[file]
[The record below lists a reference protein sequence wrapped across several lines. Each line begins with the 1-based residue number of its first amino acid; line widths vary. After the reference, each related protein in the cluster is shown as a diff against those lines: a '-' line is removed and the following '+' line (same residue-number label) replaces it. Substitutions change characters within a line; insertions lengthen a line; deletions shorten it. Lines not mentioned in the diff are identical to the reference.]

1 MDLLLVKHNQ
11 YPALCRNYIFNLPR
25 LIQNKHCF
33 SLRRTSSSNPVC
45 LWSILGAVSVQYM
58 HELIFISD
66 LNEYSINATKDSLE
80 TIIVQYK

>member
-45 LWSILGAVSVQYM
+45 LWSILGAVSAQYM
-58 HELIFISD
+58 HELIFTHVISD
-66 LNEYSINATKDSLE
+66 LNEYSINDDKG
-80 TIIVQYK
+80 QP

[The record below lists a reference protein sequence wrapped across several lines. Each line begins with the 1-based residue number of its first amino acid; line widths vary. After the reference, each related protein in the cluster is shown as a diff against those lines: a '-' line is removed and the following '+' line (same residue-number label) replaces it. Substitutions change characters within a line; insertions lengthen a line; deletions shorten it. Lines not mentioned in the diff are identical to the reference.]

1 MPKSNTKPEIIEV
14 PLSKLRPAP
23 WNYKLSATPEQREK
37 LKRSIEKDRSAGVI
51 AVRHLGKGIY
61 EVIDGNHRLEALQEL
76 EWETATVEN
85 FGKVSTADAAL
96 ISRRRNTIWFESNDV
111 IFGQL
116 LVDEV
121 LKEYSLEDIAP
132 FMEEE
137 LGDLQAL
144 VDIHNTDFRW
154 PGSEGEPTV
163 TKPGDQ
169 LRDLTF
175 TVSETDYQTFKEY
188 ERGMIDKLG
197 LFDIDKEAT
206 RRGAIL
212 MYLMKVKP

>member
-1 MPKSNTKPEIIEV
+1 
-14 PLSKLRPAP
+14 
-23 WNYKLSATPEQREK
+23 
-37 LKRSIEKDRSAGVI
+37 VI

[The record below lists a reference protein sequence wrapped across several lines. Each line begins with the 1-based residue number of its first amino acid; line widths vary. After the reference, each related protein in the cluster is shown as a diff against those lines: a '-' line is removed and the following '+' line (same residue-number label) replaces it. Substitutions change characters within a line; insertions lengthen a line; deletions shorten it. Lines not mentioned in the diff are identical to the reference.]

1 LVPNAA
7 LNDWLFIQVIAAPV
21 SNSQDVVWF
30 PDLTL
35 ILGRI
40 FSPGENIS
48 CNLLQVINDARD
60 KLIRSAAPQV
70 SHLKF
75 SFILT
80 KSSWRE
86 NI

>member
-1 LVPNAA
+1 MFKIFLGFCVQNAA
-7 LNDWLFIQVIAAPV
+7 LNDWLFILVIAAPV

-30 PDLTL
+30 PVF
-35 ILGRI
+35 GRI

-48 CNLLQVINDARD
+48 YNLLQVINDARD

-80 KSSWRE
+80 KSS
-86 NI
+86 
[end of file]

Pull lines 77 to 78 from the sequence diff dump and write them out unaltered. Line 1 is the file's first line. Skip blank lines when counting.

+80 KSS
-86 NI